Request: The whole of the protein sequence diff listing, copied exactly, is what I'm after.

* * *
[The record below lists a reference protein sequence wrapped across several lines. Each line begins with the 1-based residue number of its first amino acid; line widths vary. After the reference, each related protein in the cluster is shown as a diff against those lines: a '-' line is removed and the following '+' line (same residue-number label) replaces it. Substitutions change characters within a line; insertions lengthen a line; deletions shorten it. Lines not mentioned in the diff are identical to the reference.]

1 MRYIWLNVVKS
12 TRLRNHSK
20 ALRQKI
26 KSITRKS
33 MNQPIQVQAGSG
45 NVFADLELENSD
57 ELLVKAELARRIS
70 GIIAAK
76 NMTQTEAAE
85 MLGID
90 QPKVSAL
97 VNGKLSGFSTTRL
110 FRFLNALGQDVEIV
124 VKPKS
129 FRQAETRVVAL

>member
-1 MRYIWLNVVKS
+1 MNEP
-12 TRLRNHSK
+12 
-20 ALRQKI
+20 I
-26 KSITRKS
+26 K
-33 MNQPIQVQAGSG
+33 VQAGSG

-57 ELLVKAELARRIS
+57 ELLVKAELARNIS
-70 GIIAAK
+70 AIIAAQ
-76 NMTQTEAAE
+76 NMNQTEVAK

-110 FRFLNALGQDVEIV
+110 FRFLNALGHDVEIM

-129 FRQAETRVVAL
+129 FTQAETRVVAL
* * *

[The record below lists a reference protein sequence wrapped across several lines. Each line begins with the 1-based residue number of its first amino acid; line widths vary. After the reference, each related protein in the cluster is shown as a diff against those lines: a '-' line is removed and the following '+' line (same residue-number label) replaces it. Substitutions change characters within a line; insertions lengthen a line; deletions shorten it. Lines not mentioned in the diff are identical to the reference.]

1 MRYIWLNVVKS
12 TRLRNHSK
20 ALRQKI
26 KSITRKS
33 MNQPIQVQAGSG
45 NVFADLELENSD
57 ELLVKAELARRIS
70 GIIAAK
76 NMTQTEAAE
85 MLGID
90 QPKVSAL
97 VNGKLSGFSTTRL
110 FRFLNALGQDVEIV
124 VKPKS
129 FRQAETRVVAL

>member
-1 MRYIWLNVVKS
+1 MNEP
-12 TRLRNHSK
+12 
-20 ALRQKI
+20 I
-26 KSITRKS
+26 K
-33 MNQPIQVQAGSG
+33 VQAGSG

-57 ELLVKAELARRIS
+57 ELLVKAELARNIS
-70 GIIAAK
+70 AIIAAQ
-76 NMTQTEAAE
+76 NMNQTEVAK

-110 FRFLNALGQDVEIV
+110 FRFLNALGHDVEIM

-129 FRQAETRVVAL
+129 FTQAETRVVAL